From the message by Jesper Grodal that just came in over AlgTop, p-compact Lie theory is pretty much ordinary Lie theory over Z/p. So maybe there wants to be some p-adic string theory, not sure.

Begin forwarded message by Jesper Grodal:

In fact, the classification of p-compact groups states that there is a 1-1-correspondence between isomorphism classes of connected p-compact groups, and isomorphism classes of root data over the p-adic integers (as conjectured by Clarence and others, in various forms, since the early days of the theory; I see my first email correspondence with Clarence on the subtleties of p=2 date from November 2000).

This is completely analogous to the classification of connected compact Lie groups, but replacing the integers Z by the p-adic integers Z_p.

Specializing to p=2 one gets as a corollary that any classifying space BX of a connected 2-compact group X splits as

BX \cong BG x BDI(4)^s

the product of the 2-completion of the classifying space of the compact Lie group G, and s copies of the Dwyer-Wilkerson space BDI(4) for some s.

DI(4) corresponds to the finite Z_2-reflection group which is number 24 on the Shepard-Todd list. It is the only irreducible finite complex reflection group which is realizable over Z_2 but not Z.

I wrote a survey of the classification and its history in my 2010 ICM talk, stressing the root data viewpoint: www.math.ku.dk/~jg/papers/icm.pdf

end of forwarded message

]]>Well we are told that the ring of mod 2 Dickson invariants of rank 4 is the ring of invariants of the natural action of $GL(4, \mathbf{F}_2)$ on the rank 4 polynomial algebra $H^{\ast}((B \mathbf{Z}/2)^4, \mathbf{F}_2)$, a polynomial algebra on classes $c_8$, $c_12$, $c_14$, and $c_15$ with $Sq^4 c_8 = c_{12}$, $Sq^2 c_{12} = c_{14}$, and $Sq^1 c_{14} = c_{15}$.

]]>Yeah, I don’t know.

So, what are the Dickson invariants, actually? Without knowing that, we can’t start to speculate about the relation of $G_3$ to physics.

I know I could discover the answer by looking through the references, but haven’t found the time yet…

]]>I was just asking if the Dickson of Dickson invariant is the same person as that of Cayley-Dickson construction. And the answer is ’Yes’.

So then, as for Morava’s remark – “still waiting to be discovered by physicists”, what’s to be done? Is there some 2-adic brane bouquet which discovers $G_3$?

After all:

]]>It was clear all along that the Cayley-Dickson construction knows something about supersymmetry and the stringy spacetimes, but this left open two problems: why consider star-algebras and their CD-doubles in the first place, and why stop the CD-process at some point?

Now with the bouquet, these two questions are answered. We see (that’s how I view it anyway) that those algebras are not the truly fundamental agent here. While they happen to neatly encode the crucial relations, the true fundamental concept is the progression of universal invariant (higher) central extensions of super Lie algebras. That this happens to be accompanied by division algebras for parts of the journey is a useful fact, but division algebras are not conceptually what drives this process.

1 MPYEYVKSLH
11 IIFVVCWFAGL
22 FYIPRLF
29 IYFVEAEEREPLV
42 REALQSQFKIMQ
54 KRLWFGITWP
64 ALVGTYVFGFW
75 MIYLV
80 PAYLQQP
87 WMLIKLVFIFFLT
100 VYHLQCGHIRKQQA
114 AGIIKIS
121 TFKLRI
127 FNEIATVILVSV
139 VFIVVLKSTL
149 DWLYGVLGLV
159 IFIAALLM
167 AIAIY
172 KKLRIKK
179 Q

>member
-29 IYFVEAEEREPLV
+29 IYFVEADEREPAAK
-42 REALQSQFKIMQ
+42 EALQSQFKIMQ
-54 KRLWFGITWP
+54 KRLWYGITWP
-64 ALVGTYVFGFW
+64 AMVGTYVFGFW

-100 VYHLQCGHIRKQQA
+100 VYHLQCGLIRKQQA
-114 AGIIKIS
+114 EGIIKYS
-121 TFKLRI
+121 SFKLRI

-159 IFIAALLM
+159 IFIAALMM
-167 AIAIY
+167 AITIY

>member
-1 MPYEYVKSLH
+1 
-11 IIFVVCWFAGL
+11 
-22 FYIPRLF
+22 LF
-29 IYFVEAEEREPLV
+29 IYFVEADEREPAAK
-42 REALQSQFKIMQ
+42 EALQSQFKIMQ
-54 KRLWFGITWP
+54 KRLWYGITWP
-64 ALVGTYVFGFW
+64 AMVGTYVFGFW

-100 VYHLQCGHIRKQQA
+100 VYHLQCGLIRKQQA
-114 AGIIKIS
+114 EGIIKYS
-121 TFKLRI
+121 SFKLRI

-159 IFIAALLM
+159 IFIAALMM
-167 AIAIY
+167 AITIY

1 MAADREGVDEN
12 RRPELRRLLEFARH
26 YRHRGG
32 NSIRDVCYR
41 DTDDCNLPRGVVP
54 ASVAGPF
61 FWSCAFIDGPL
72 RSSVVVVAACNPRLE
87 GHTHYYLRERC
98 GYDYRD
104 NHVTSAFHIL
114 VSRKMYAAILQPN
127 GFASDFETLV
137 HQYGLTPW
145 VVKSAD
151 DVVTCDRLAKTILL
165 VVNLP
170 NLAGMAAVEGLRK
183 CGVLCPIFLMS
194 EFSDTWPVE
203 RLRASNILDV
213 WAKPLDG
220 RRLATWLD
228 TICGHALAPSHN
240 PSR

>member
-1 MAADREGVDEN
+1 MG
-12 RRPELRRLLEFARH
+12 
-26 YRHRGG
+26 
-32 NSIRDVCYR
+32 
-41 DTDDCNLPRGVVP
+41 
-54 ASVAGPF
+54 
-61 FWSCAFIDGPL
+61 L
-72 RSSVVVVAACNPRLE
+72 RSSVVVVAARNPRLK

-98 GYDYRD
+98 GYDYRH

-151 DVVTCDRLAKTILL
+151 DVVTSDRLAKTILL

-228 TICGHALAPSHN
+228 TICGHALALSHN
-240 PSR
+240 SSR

Interesting! So this is the Dickson of Cayley-Dickson construction, presumably.

More concretely: of the CY-construction on the octonions, hence of the sedenions, presumably.

]]>Interesting! So this is the Dickson of Cayley-Dickson construction, presumably.

What’s the issue about 2-localness? Does this indicate the passage beyond rational homotopy theory to p-adic homotopy theory?

]]>Okay, started something based on this email, now at *Dwyer-Wilkerson H-space*.

Just a minimum, am being interrupted now…

(Also, should have merged the two threads now….)

]]>On the AlgTop mailing list the other day, Jack Morava suggested/requested that somebody collects some information on…

`...the two-local H-space G_3 (still waiting to be discovered by physicists)...`

Perhaps this remark is better suited for MathOverflow or something similar, but I just realized that there is no Wikipedia page for G_3 (a.k.a. DI(4)).

In view of the importance of Lie theory in mathematics in general, I think it certainly deserves one, and I hope the experts will take up the challenge.

In kind reaction to me asking him for more background on what this is about, Jack writes this, which I trust I may reproduce here:

Dear Urs,

I’ve attached the original (1993) paper - it’s about a 2-complete H-space which looks (at 2) like the next in line of a series of (two) finite loop-spaces, starting with G2, along with a more recent paper which I should have known about, but didn’t until I started this response.

The analog of the Weyl group for G3 is Z/2 x Gl_3(\F_2), and there is a kind of exotic 2-complete symmetric space G3/Spin(7) whose mod two cohomology is concentrated in even degrees, with Euler characteristic 24 – see Th 1.8 of Dwyer-Wilkerson. The (mod 2) cohomology of G3 is an exterior algebra on generators of degree 7,11,13,14 so it’s (2-locally) a Poincar'e duality space of dimension 45. There’s also a recent relevant paper at

https://arxiv.org/abs/1903.10288

Nowadays I think people call such a thing a

https://en.wikipedia.org/wiki/P-compact_group

(eg for p=2); there’s a lot of systematic understanding of them, tho not by me. In particular I have a vague memory that G3 has a connection of some kind to a combinatorial construction studied by ?Louis Solomon and somebody but at the moment can’t find a reference…

BTW the Lie gp F_4, with its invariant framing, represents an interesting 52 = 2 x 26 - dimensional class in stable homotopy theory. I say this just to tease you.

best, hastily, Jack

Since I don’t feel that I have the leisure to do anything about this at the moment. I am forwarding this here in the hope that it inspires somebody to start a respective $n$Lab page!

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